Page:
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Home <> 20th Century Review <> 1950's - The Rocking Fifties



1950's - The Rocking Fifties

Holiday Camps


Camper pictured here
at Clacton in 1955.

The phenomenal appeal of the television comedy series Hi-De-Hi was based on nostalgia for the holiday camp, so much a part of post-war summertimes.

The yellow-jackets, tweenies and dancing masters of the series were achingly familiar characters from real life -- hybrids of the red-coats and other camp personnel who had bustled real holiday-makers about, arranging toy-golf, ping-pong and party games, 'knobbly knees' and 'lovely ladies' competitions, and generally making sure that no one was left out.

It was organised merriment -- and it was highly successful. The pioneer in the field was Billy Butlin, who opened his first simple camp in Skegness in 1936.

But his formula of an all-in-payment for accommodation, three daily meals and non-stop entertainment did not really reap rewards until the 50's, when families on low incomes were eager to escape the drabness of grey cities, still pock-marked by bomb sites and made joyless by post-war austerity.

So successful was Butlins that rivals, such as Pontins and Warners were soon erecting camps on seaside sites and duplicating the winning formula: brightly painted chalets and buildings and thousands of flowers.

Silence was abhorred: jolly announcements on the public address system punctuated non-stop piped music. Children were kept amused with games in nurseries and play groups, and at night well-known performers filled the specially-built theatres.

Organised fun was the order of the day at a Butlin's holiday camp, and a smile was de rigeur - even when dressed for gym, like the
Now we tend to laugh at the camps rather than in them, but in their heyday they provided fun for millions.



The Rank Charm School

J Arthur Rank's 'man with the gong' was the symbol of British cinema in the 50's.

He represented an organisation that was based on the American studio system, and like them kept a roster of stars on contract, the younger of whom were groomed for stardom in the 'Company of Youth' - otherwise known as 'The Charm School'.

While Charm School pupils were trained in the techniques of cinema acting and handling the public, they also were expected to behave themselves on and off set.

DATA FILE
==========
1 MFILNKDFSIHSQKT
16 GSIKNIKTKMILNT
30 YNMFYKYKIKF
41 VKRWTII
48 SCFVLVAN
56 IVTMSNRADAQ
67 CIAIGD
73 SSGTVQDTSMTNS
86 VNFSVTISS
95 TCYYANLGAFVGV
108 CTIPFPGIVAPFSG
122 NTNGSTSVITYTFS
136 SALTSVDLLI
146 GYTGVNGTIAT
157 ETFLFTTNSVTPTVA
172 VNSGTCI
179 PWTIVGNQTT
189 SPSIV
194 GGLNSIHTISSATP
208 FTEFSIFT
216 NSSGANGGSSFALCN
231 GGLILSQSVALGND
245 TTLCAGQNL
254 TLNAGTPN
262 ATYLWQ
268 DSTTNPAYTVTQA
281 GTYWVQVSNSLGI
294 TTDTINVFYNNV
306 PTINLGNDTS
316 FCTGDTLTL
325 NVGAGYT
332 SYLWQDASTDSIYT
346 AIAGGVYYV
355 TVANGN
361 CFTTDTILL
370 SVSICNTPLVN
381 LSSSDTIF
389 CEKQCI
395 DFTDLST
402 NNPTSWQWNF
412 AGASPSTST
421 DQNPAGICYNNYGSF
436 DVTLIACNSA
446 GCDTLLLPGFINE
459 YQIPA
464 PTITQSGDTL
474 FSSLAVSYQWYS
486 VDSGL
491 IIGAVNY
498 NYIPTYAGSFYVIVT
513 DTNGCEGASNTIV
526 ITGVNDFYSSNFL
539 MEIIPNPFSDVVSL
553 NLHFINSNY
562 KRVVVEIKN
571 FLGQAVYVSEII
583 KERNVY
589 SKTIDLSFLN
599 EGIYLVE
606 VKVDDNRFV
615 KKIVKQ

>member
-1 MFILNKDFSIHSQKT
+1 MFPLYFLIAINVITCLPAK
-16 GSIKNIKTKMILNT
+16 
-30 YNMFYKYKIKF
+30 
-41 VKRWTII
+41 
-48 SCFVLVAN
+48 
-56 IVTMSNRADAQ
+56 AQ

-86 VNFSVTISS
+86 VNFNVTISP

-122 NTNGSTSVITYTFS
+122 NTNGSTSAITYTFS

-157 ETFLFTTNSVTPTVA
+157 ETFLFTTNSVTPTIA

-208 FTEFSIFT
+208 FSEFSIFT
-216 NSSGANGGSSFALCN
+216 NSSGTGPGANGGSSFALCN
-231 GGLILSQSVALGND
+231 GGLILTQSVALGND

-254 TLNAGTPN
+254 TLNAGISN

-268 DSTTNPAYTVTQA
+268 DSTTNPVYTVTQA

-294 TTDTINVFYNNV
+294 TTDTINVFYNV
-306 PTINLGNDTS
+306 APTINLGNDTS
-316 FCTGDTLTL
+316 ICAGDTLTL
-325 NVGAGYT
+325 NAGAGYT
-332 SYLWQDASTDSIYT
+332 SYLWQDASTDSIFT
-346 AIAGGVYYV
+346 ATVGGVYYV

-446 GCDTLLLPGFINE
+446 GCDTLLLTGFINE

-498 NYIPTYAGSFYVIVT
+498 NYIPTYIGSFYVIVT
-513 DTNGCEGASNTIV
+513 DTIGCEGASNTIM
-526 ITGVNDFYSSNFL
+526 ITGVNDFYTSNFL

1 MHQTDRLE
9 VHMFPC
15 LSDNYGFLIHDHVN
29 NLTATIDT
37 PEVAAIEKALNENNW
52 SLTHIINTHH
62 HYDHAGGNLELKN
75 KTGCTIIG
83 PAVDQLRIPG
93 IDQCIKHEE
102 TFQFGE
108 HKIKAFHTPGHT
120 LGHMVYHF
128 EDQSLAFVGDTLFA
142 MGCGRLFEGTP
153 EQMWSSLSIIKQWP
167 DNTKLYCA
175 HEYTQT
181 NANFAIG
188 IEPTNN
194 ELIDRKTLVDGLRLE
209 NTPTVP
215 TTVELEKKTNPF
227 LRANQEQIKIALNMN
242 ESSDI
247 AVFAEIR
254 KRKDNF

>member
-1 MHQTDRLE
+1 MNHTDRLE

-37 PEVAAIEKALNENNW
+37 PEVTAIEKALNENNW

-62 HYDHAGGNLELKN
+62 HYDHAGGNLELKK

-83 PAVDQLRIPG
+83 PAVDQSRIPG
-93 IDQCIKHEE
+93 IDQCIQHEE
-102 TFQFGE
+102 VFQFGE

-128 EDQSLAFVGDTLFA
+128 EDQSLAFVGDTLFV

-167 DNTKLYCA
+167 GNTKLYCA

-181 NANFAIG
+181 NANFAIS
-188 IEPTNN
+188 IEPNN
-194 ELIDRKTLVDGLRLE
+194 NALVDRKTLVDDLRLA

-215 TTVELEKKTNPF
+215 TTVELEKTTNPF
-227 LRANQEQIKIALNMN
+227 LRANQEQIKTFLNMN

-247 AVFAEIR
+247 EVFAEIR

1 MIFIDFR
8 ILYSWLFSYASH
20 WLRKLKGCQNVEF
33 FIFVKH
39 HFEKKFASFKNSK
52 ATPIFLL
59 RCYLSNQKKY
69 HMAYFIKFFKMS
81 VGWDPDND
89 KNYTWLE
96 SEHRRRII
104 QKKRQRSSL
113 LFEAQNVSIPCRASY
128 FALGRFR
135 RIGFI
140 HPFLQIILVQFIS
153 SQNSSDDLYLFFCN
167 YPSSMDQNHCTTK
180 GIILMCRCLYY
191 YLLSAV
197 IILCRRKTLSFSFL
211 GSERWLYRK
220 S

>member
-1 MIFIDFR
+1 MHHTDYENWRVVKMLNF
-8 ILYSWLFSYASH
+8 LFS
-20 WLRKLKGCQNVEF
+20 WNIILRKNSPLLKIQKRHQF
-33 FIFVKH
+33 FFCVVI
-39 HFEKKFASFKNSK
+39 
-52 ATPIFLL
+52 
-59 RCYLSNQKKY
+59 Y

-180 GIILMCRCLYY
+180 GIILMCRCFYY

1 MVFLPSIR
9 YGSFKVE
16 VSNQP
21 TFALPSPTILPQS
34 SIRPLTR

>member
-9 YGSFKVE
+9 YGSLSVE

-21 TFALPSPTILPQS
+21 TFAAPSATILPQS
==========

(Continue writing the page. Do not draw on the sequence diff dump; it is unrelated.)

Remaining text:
Rank could suspend a contract if the gossip columns got wind of any scandal that might reflect badly on the Company.

Diana Dors, one of the school's first signings, became Britain's first and most famous sex-symbol. But a later graduate achieved international stardom 25 years after the School had closed: that queen of soap and determinedly ageless siren, Joan Collins.

The Rank Charm School was a boon to the national press, which was always eager to print publicity pictures of the stars: in this case Beth Rogan and June Laverick, seen here celebrating Christmas 1957.



'Sunday Night at the London Palladium'

The flagship programme of newly-launched ITV, SUNDAY NIGHT AT THE LONDON PALLADIUM first appeared on September 25, 1955.

At first only the 190,000 viewers who had bothered to have their sets converted watched, but soon it became essential Sunday viewing, seen by more than 20 million at the height of its popularity.

For 12 seasons a compere hosted a mix of showgirls, magicians, singers, comedians -- and, of course, the audience-participation game, 'Beat the Clock'.

The invitation to top the bill at the Palladium attracted some of the biggest stars in show-business, including Judy Garland, The Beatles and the Rolling Stones.

Only the latter refused to mount the famous revolving stage for the traditional finale, in case it impaired their carefully cultivated air of rebellion.

The London Palladium: The Story of the Theatre and Its Stars


Teddy Boys and Rock-and-Roll

The children of the war years came of age in the 50's, and some of them could hardly wait to declare a war of their own -- on adult values and propriety.

In the vanguard of rebellion was a colourful -- and often violent -- minority of youths called 'Teddy Boys', originally called Edwardians.

They made their appearance in the early 50's, and prided themselves on a supposed look of Edwardian gents, long 'drape' jackets with velvet collars and cuffs, 'drainpipe' trousers, and thick crepe-soled shoes.

In their peaceful moods, they were 'hep' and 'in the groove' -- a new attitude that reflected both the music and lyrics of rock-and-roll.

But some of the time there was nothing genteel about their behaviour: they picked fights in dance-halls and rioted in cinemas - where the 'youth oriented' film THE BLACKBOARD JUNGLE was showing -- and smashed windows. These riots were sparked by the record ROCK AROUND THE CLOCK.

These two films introduced Bill Haley and the Comets, who became enormously popular with British teenagers. The police and parents were not quite so keen, however.

On September 11,1956, the newspapers were filled by shocking reports of riots at cinemas showing ROCK AROUND THE CLOCK: teddy boys were jiving in the aisles, chanting "We want Bill," and "Rock, rock, rock," and ripping seats.

Hundreds were arrested, charged and fined for 'insulting behaviour.'

In Bill Haley's wake came the even wilder rhythms of black artists like Chuck Berry ad Little Richard, though these were more restricted in their appeal.

But it took Elvis Presley, a sullenly handsome young truck-driver from Memphis, Tennessee, to change the face of popular music, with his1956 hit HEARTBREAK HOTEL and the follow-ups HOUND DOG, JAILHOUSE ROCK and ALL SHOOK UP.

Fifty-four million people saw Elvis 'the Pelvis' grunt and writhe on America's ED SULLIVAN SHOW on September 9, 1956. But official disapproval only added to Presley's appeal; teenagers would never be the same.



The Brylcreem Boy